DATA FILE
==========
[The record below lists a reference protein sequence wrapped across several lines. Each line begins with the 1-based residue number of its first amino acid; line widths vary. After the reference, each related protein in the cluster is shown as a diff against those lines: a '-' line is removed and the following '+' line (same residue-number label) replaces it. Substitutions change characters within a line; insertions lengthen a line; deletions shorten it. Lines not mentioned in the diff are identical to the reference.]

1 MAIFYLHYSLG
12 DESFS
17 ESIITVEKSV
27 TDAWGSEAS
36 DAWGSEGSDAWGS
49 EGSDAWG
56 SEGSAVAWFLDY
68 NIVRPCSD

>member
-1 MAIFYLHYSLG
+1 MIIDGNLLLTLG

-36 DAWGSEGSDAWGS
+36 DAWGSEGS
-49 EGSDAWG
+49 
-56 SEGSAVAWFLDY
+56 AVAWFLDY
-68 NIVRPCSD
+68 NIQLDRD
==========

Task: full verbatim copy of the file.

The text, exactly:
[The record below lists a reference protein sequence wrapped across several lines. Each line begins with the 1-based residue number of its first amino acid; line widths vary. After the reference, each related protein in the cluster is shown as a diff against those lines: a '-' line is removed and the following '+' line (same residue-number label) replaces it. Substitutions change characters within a line; insertions lengthen a line; deletions shorten it. Lines not mentioned in the diff are identical to the reference.]

1 MAIFYLHYSLG
12 DESFS
17 ESIITVEKSV
27 TDAWGSEAS
36 DAWGSEGSDAWGS
49 EGSDAWG
56 SEGSAVAWFLDY
68 NIVRPCSD

>member
-1 MAIFYLHYSLG
+1 MIIDGNLLLTLG

-36 DAWGSEGSDAWGS
+36 DAWGSEGS
-49 EGSDAWG
+49 
-56 SEGSAVAWFLDY
+56 AVAWFLDY
-68 NIVRPCSD
+68 NIQLDRD